Below the museum section, there are seven restaurants serving unique regional variations of ramen. You can get half-sized bowls in order to try a few different styles.
Really, really good.
Tempura is like the fish and chips of Japanese restaurants around the world.
It’s simple, hearty, and fairly common as an option. And just like fish and chips, most places in the US don’t get it quite right. Tempura is deep fried, but it shouldn’t feel heavy or greasy. Nothing beats some perfectly cooked tempura with soba noodles on a cold winter day.
When I was studying in Tokyo, a fellow student asked me if I wanted to go get some takoyaki.
“What was that?” I asked.
“Well, it’s balls of grilled batter filled with chunks of octopus and smothered in sauce and mayonnaise. It’s from Osaka.”
Honestly, it sounded rather wretched to this Philly redneck, but I went with him anyway.
And damn if those little octo-balls weren’t delicious.
I’ve had takoyaki in the States, and so far no place I’ve been to has gotten it right. It’s a fast food and isn’t complicated as long as you have the right ingredients and grill. But if it’s your backup dish rather than your main focus, your octo-balls will go from a delicious novelty to a barely passable curiosity.
I spoke before about the wonders of 7-Eleven and other konbini (convenience stores) in Japan.
But one thing that seemed odd and somewhat gross to me whenever I went there was the vat of broth they had at the counter, with these weird spongy things floating around like some shared embryonic space.
A Japanese friend informed me that it was “oden,” and that it was really delicious. To be honest, I’ve never tried the konbini version of oden, but I can confirm that oden as a food is indeed delicious. It’s now one of my favorite winter dishes.
It’s somewhat like a soup, except the broth is mainly there to keep the other contents warm and to enhance flavor.
The stars of the show are the dumplings, tofu balls, fish cakes, eggs, daikon slices, and other treats served in the broth.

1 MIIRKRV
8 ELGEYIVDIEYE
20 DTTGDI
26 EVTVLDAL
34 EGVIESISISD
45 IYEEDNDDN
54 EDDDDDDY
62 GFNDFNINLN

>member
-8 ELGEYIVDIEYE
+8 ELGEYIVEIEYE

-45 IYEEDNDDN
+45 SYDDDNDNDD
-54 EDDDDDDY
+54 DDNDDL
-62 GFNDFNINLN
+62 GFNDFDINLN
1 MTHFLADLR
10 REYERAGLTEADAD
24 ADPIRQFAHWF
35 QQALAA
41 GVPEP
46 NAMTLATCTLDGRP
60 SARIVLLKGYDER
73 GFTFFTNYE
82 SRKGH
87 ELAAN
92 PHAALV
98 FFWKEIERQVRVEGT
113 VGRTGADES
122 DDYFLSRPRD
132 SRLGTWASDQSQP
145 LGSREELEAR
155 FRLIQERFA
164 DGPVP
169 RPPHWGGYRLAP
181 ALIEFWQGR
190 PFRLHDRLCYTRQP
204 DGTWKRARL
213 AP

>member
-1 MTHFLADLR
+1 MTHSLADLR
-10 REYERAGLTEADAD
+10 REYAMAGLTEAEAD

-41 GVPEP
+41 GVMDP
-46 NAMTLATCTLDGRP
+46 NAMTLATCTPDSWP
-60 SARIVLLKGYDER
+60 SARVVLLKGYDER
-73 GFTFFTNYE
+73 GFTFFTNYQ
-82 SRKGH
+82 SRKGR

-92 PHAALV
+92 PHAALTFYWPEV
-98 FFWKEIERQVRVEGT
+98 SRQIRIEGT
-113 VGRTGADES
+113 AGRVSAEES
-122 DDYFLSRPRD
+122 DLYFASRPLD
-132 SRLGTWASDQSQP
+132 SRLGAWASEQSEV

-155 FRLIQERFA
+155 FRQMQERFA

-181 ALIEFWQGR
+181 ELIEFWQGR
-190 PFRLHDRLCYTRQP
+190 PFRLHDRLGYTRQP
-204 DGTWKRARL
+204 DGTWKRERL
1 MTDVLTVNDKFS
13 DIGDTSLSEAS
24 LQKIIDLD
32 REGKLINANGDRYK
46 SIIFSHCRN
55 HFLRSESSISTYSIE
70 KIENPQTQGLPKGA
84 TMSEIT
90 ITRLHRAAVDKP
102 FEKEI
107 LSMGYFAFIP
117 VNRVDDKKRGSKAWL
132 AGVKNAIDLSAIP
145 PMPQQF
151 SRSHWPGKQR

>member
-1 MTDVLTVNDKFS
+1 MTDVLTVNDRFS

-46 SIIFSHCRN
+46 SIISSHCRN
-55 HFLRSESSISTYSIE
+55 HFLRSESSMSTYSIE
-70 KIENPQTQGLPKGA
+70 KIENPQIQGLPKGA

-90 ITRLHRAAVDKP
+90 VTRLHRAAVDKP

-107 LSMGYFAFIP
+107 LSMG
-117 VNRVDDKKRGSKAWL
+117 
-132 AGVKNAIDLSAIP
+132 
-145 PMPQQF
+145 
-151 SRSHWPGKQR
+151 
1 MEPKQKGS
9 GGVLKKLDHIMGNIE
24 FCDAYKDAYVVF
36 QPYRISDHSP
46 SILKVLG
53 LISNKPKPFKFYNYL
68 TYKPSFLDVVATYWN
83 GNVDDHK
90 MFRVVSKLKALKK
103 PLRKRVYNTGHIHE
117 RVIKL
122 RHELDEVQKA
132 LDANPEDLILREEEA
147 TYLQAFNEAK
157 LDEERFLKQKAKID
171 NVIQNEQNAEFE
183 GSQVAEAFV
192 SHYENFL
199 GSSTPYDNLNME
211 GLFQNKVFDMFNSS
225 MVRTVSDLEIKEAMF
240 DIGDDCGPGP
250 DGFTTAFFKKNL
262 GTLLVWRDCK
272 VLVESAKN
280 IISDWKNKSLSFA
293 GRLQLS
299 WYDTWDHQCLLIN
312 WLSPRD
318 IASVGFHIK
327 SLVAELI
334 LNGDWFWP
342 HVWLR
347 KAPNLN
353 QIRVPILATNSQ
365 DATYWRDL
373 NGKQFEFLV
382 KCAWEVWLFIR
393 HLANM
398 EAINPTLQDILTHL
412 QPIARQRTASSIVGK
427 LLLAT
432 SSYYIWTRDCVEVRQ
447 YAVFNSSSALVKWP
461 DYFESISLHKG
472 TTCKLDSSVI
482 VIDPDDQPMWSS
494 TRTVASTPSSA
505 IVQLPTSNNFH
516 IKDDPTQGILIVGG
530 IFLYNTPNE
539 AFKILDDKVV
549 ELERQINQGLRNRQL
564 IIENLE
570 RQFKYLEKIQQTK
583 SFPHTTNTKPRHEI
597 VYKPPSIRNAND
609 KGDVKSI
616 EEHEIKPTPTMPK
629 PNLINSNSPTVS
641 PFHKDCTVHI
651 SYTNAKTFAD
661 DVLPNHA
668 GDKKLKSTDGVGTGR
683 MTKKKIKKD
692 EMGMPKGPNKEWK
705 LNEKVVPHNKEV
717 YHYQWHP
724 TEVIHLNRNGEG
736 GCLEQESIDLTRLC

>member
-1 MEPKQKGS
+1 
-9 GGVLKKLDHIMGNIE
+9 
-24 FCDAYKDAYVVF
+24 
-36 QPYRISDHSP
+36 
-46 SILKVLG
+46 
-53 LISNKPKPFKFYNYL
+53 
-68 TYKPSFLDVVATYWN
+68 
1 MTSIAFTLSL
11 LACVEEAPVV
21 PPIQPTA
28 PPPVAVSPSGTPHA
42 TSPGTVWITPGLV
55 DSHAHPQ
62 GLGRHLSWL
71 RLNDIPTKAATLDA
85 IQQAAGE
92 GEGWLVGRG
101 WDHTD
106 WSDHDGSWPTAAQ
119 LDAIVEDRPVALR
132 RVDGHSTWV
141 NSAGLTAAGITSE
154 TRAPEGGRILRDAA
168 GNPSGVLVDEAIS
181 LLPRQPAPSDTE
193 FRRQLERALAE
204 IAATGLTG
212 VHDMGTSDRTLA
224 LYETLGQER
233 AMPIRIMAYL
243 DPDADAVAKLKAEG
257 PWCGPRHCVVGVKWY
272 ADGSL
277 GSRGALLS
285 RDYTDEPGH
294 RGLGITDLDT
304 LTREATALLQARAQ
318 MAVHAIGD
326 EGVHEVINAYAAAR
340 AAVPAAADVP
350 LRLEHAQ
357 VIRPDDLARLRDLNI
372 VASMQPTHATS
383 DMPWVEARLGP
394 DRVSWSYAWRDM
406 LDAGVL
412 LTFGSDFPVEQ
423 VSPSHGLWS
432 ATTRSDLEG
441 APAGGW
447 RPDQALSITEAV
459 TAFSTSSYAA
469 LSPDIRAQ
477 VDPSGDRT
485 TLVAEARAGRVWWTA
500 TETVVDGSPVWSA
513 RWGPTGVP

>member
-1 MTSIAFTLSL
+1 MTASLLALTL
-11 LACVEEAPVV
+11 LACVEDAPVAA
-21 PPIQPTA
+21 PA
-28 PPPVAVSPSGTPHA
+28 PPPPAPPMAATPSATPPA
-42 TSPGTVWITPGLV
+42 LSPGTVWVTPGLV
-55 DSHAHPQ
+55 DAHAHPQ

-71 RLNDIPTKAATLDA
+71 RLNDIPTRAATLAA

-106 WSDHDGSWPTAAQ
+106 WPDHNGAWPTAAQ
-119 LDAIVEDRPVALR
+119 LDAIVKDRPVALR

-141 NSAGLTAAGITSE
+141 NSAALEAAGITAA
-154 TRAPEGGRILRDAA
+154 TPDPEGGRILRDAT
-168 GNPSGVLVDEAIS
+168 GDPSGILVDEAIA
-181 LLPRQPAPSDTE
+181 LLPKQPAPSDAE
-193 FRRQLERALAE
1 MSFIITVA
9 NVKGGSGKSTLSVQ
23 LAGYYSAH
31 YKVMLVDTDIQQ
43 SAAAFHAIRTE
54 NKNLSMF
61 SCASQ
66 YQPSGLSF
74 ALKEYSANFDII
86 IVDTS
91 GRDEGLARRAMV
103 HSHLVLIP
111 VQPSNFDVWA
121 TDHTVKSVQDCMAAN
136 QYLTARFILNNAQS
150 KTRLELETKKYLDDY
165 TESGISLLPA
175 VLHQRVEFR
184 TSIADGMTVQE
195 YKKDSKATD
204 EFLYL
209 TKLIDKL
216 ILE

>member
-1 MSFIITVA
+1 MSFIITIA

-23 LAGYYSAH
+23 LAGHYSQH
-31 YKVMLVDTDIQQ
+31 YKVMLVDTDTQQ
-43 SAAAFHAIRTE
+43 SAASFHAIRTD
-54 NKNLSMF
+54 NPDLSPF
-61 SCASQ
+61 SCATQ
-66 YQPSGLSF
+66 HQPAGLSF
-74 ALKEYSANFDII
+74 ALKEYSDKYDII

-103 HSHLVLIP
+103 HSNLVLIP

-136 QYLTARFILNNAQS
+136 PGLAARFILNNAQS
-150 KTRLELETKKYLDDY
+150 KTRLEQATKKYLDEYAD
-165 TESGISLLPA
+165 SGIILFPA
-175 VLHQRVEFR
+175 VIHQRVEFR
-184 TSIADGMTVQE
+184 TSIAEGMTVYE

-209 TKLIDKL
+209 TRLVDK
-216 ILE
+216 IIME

Oden was actually one of the first fast foods in medieval Japan. It dates back to the 14th century, though it was originally grilled and skewered chunks of tofu. The simmered variety emerged in the late Edo period (late 19th/early 20th century), once restaurants began to serve oden options.
It’s most common to eat oden at home though. The nabe pot is placed on the table, and family members pick what they want out of the pot.
Skewers of grilled marinated chicken. So simple, and yet so delicious.
This place we went to in downtown Yokohama was so good, we went two nights in a row!
Teishoku is just a set meal, with a main dish and some small side dishes.
The most common is some sort of grilled fish, rice, pickled veggies, and miso soup. But there are endless varieties of teishoku sets to get.
We got a few on our last trip. Aside from the excellent buckwheat noodles, this one here featured tonkatsu, or breaded pork cutlet. Tonkatsu was this restaurant’s specialty, and my God, it was so delicious that I brought it up every subsequent day. “Sorry, I’m just thinking of that tonkatsu again.”
This one featured a fish stew that simmered for two days before being served. Absolutely delicious. Also, some excellent fried chicken pieces and miso soup to make it all magical.
(Miso soup is a food I’ve had many, many times in American restaurants, and yet have never been impressed. The best miso soup uses the best quality ingredients, most important of which being the best dashi stock to give a complex, smoky flavor. Using cheap dashi that looks and tastes like fish food is…yeah)
The best US teishoku I’ve had was in New York City. They even have a Japanese teishoku chain restaurant there: Ootoya. It’s a swankier and more expensive experience than the family chain in Japan, but the food is great, so I won’t complain.
I can talk about food forever, but it’ll have to wait until some other time!
More to come later!